Revision total knee arthroplasty (rTKA) and revision total hip arthroplasty (rTHA) are complex procedures with higher rates of re-revision, complications, and mortality compared to primary TKA and THA. We report the effects of the establishment of a revision arthroplasty network (the East Midlands Specialist Orthopaedic Network; EMSON) on outcomes of rTKA and rTHA.
The revision arthroplasty network was established in January 2015 and covered five hospitals in the Nottinghamshire and Lincolnshire areas of the East Midlands of England. This comprises a collaborative weekly multidisciplinary meeting where upcoming rTKA and rTHA procedures are discussed, and a plan agreed. Using the Hospital Episode Statistics database, revision procedures carried out between April 2011 and March 2018 (allowing two-year follow-up) from the five network hospitals were compared to all other hospitals in England. Age, sex, and mean Hospital Frailty Risk scores were used as covariates. The primary outcome was re-revision surgery within one year of the index revision. Secondary outcomes were re-revision surgery within two years, any complication within one and two years, and median length of hospital stay.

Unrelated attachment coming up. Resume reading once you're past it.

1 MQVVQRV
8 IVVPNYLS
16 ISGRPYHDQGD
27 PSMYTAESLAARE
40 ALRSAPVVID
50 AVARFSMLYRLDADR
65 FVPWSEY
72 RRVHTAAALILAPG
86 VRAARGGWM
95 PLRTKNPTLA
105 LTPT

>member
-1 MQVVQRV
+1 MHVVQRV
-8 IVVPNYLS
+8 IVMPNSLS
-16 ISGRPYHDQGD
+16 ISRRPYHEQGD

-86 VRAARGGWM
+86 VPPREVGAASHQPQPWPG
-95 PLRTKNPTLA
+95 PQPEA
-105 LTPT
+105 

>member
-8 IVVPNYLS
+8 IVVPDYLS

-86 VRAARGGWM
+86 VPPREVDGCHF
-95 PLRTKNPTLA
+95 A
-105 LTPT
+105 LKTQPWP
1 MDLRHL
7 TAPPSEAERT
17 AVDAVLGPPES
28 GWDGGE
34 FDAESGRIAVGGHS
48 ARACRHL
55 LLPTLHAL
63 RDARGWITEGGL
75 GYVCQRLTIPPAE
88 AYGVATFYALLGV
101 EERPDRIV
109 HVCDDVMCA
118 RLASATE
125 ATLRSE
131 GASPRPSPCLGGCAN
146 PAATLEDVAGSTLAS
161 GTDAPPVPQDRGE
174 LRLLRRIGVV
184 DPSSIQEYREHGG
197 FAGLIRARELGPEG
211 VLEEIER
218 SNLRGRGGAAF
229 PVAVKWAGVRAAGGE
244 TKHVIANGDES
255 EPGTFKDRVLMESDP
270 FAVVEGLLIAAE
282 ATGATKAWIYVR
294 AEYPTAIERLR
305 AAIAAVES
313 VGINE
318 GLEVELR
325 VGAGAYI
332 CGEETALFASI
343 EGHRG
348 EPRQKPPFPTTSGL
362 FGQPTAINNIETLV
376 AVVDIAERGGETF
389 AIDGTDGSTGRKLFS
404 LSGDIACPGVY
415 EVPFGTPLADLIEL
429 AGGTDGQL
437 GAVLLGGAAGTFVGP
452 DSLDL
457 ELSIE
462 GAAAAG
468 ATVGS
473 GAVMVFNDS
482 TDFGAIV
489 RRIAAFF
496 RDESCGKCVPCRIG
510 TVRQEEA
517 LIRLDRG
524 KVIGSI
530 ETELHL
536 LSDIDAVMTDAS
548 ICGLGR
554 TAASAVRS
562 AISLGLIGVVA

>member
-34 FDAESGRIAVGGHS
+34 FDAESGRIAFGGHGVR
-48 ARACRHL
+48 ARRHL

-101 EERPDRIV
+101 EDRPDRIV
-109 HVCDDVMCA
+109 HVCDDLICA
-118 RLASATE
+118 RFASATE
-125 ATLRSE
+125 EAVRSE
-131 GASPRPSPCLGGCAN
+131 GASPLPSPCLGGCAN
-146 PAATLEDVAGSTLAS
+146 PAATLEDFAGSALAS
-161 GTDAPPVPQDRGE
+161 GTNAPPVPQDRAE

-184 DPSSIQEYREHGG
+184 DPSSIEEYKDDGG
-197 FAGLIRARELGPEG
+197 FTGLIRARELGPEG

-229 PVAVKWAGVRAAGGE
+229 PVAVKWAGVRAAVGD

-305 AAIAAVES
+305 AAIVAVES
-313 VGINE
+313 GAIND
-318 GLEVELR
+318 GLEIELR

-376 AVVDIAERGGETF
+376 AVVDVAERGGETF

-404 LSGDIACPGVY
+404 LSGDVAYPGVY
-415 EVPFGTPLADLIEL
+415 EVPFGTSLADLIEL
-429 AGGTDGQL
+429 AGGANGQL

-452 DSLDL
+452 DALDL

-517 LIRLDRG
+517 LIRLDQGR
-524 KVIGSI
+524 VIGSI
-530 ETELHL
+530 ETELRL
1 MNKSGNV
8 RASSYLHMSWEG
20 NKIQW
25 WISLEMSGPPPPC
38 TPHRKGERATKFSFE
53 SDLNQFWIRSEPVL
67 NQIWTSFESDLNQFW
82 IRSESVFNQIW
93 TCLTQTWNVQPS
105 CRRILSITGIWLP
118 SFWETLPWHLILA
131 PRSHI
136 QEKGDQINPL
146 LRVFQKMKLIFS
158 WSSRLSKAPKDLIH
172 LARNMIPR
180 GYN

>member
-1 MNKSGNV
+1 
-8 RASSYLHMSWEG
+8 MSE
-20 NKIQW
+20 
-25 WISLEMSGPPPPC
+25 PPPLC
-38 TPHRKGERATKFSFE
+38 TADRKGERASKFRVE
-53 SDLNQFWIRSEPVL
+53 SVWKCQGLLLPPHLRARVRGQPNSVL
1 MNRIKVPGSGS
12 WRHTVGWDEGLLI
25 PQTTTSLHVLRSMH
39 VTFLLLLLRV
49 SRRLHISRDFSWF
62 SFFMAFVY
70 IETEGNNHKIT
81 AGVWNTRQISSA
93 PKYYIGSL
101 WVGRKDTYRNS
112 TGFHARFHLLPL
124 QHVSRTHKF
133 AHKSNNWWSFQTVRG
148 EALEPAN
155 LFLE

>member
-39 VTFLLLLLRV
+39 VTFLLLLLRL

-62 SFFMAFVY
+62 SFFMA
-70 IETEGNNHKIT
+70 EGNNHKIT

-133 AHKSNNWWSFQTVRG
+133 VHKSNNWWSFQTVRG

A total of 57,621 rTHA and 33,828 rTKA procedures were performed across England, of which 1,485 (2.6%) and 1,028 (3.0%), respectively, were conducted within the network. Re-revision rates within one year for rTHA were 7.3% and 6.0%, and for rTKA were 11.6% and 7.4% pre- and postintervention, respectively, within the network. This compares to a pre-to-post change from 7.4% to 6.8% for rTHA and from 11.7% to 9.7% for rTKA for the rest of England. In comparative interrupted time-series analysis for rTKA there was a significant immediate improvement in one-year re-revision rates for the revision network compared to the rest of England (p = 0.024), but no significant change for rTHA (p = 0.504). For the secondary outcomes studied, there was a significant improvement in trend for one- and two-year complication rates for rTHA for the revision network compared to the rest of England.
Re-revision rates for rTKA and complication rates for rTHA improved significantly at one and two years with the introduction of a revision arthroplasty network, when compared to the rest of England. Most of the outcomes studied improved to a greater extent in the network hospitals compared to the rest of England when comparing the pre- and postintervention periods.
Cite this article: Bone Joint J 2023;105-B(6):641–648.